On the New York side, the 12-lane Trans-Manhattan Expressway heads east across the narrow neck of Upper Manhattan, from the bridge to the Harlem River. It provides access from both decks to 178th and 179th Streets, which cross Manhattan horizontally, where U.S. 9 leaves the expressway and follows Broadway; the Henry Hudson Parkway and Riverside Drive, on the Hudson River's eastern bank along the west side of Manhattan; and to Amsterdam Avenue and the Harlem River Drive, on the Harlem River's western bank on the east side. The expressway connects directly with the Alexander Hamilton Bridge, which spans the Harlem River as part of the Cross-Bronx Expressway (I-95), providing access to the Major Deegan Expressway (I-87). Heading towards New Jersey, local access to the bridge is available from 179th Street. There are also ramps connecting the bridge to the George Washington Bridge Bus Terminal, a commuter bus terminal with direct access to the New York City Subway at the 175th Street station on the IND Eighth Avenue Line (served by the A train).
Originally, the approach to the George Washington Bridge from the New York side consisted of a roundabout encircling a fountain, which was designed by Cass Gilbert. This plan was scrapped after it was deemed to be infeasible, due to the congestion that the weaving movements would create. The final plans called for meandering roadways from Riverside Drive and Henry Hudson Parkway, which run along the eastern bank of the Hudson River at the bottom of the cliff in Washington Heights. The Henry Hudson Parkway actually passes under the New York side's anchorage using an underpass designed by Gilbert. The connection to the 178th–179th Street Tunnels, which connected to the southbound Harlem River Drive, opened in 1940. The tunnels were replaced by the Trans-Manhattan Expressway, which opened in 1962. The tunnels and expressway were built to minimize disruption to the Washington Heights neighborhood, which had already been developed at the time.
Further south along the Hudson River, the Lincoln Tunnel (Route 495) and Holland Tunnel (Interstate 78/Route 139) also enter Manhattan. Both tunnels are operated by the Port Authority, which collects tolls from drivers crossing the Hudson River eastbound toward New York City. The Verrazzano-Narrows Bridge (I-278), connecting the New York City boroughs of Staten Island and Brooklyn, is the southernmost alternate route. It connects to the Bayonne Bridge, Goethals Bridge, and Outerbridge Crossing between Staten Island and New Jersey. All four bridges to Staten Island collect tolls for drivers driving into the island.[c]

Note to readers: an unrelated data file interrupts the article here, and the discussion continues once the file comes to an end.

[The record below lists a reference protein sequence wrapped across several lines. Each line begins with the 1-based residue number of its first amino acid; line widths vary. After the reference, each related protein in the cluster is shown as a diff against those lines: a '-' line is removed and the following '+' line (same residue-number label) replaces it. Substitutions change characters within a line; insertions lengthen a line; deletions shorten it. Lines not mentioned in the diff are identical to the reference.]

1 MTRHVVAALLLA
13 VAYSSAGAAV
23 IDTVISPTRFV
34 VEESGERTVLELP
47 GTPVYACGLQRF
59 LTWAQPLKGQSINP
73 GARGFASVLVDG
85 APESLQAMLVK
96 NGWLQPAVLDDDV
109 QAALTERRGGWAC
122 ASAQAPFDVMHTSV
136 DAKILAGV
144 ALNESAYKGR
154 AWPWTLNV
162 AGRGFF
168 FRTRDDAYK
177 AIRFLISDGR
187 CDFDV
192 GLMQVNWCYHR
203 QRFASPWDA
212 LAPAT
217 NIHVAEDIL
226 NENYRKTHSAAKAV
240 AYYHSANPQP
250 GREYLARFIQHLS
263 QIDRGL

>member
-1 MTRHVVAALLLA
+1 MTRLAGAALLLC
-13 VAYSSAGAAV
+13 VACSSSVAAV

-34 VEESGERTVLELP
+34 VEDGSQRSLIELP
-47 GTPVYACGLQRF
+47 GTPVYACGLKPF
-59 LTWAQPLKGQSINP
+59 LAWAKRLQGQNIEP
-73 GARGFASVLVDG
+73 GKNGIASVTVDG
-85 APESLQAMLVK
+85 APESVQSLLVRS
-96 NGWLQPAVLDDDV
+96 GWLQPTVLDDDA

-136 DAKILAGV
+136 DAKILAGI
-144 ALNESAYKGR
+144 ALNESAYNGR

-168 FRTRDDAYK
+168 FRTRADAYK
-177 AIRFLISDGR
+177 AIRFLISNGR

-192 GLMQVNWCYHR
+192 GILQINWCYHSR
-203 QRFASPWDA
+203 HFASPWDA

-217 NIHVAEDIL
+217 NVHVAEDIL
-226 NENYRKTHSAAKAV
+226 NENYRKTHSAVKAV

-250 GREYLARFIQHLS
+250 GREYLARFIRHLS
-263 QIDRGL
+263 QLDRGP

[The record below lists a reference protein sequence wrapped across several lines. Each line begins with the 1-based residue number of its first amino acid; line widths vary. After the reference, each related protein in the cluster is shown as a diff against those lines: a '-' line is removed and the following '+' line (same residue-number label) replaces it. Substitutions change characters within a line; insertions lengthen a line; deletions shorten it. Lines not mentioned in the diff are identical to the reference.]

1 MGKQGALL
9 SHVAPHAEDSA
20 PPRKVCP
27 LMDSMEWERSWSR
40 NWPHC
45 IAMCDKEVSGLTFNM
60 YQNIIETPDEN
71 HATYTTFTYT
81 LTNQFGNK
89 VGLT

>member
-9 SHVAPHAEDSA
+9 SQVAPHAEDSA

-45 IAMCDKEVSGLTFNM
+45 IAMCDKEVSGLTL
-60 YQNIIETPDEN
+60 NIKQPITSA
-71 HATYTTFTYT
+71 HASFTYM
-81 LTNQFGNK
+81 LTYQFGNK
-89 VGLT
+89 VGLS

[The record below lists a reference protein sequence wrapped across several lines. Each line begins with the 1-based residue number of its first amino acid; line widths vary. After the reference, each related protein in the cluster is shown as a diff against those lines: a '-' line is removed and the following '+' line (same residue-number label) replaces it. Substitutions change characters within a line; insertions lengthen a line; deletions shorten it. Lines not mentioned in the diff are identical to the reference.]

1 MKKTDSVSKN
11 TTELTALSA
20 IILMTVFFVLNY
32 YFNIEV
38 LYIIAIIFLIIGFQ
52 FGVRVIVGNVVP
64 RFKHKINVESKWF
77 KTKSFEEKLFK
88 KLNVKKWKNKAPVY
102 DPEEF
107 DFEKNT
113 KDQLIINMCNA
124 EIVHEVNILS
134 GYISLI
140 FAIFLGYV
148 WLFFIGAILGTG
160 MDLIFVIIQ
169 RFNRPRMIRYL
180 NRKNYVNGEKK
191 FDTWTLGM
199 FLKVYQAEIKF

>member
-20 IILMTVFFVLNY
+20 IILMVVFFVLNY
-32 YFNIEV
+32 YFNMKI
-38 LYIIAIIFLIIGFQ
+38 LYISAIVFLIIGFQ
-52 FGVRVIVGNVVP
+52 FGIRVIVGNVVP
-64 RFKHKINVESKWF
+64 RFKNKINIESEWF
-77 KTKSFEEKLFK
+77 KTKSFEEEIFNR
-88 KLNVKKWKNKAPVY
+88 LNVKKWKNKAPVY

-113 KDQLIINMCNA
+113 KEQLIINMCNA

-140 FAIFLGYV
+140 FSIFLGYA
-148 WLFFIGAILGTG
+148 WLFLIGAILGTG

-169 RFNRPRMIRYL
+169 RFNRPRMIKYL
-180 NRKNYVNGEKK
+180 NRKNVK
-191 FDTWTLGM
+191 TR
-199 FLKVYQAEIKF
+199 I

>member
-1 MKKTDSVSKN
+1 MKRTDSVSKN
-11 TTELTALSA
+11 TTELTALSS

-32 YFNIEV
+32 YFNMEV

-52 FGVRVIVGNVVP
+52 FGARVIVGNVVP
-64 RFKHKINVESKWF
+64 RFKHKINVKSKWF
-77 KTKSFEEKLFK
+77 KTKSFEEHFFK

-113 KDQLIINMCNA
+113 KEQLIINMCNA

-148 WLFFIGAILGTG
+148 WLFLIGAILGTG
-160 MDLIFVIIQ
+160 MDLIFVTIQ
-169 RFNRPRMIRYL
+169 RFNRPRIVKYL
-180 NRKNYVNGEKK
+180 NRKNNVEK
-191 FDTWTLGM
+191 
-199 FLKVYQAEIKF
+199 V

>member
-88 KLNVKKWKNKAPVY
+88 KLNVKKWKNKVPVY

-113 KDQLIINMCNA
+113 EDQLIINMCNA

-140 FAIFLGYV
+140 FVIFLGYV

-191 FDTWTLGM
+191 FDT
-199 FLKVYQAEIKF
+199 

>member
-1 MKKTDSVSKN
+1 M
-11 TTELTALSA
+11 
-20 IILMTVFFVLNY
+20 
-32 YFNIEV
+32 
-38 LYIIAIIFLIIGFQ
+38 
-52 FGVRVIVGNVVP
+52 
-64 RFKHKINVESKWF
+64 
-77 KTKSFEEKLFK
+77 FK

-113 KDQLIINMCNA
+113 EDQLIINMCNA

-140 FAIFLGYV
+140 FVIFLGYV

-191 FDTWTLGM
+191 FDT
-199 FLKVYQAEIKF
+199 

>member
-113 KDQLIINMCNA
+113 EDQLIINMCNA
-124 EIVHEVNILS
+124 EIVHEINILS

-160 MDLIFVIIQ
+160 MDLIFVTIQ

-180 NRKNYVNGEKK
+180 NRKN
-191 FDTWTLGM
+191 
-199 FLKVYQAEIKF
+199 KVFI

Farther north within the New York metropolitan area, the Tappan Zee Bridge (Interstates 87/287 and New York State Thruway) avoids the congested Cross Bronx Expressway and the city proper. Thruway traffic sometimes uses the George Washington Bridge as a detour, since no roads cross the Hudson River between the George Washington and Tappan Zee bridges. The Tappan Zee Bridge also charges tolls for eastbound drivers. Even farther north is the Bear Mountain Bridge, carrying U.S. 6 and U.S. 202, about 20 miles (32 km) north of the Tappan Zee Bridge; it also charges tolls for eastbound drivers.
As of January 8, 2023[update], the tolls-by-mail rate going from New Jersey to New York are $17 for cars and motorcycles; there is no toll for passenger vehicles going from New York to New Jersey. New Jersey and New York–issued E-ZPass users are charged $12.75 for cars and $11.75 for motorcycles during off-peak hours, and $14.75 for cars and $13.75 for motorcycles during peak hours. Users with E-ZPass issued from agencies outside of New Jersey and New York are charged the tolls-by-mail rate.
Tolls are collected at a series of tollbooths on the New Jersey side. The bridge has 29 toll lanes: 12 in the main upper-level toll plaza, 10 in the lower-level toll plaza, and seven in the Palisades Interstate Parkway toll plaza leading to the upper level. The toll plazas on the lower level and Palisades Parkway are not staffed during the overnight hours and accept only E-ZPass transactions during this period.
Originally, tolls were collected in both directions. The original toll booth was designed by Gilbert, who also designed a classical-style maintenance booth, neither of which is extant. In August 1970, the toll was abolished for westbound drivers, and at the same time, eastbound drivers saw their tolls doubled. The tolls of eleven other New York–New Jersey and Hudson River crossings along a 130-mile (210 km) stretch, from the Outerbridge Crossing in the south to the Rip Van Winkle Bridge in the north, were also changed to south- or eastbound-only at that time. E-ZPass was accepted for toll payment on the George Washington Bridge starting in July 1997. Soon afterward, the Port Authority proposed removing the tollbooths for the E-ZPass lanes on the lower level and Palisades Parkway toll plazas, replacing them with electronic toll collection gantries to allow motorists to maintain highway speeds.
Pedestrians and cyclists may cross free of charge on the south sidewalk. Pedestrians traveling in either direction originally paid tolls of 10 cents when the bridge opened. The pedestrian toll was reduced to 5 cents in 1935 and discontinued altogether in 1940.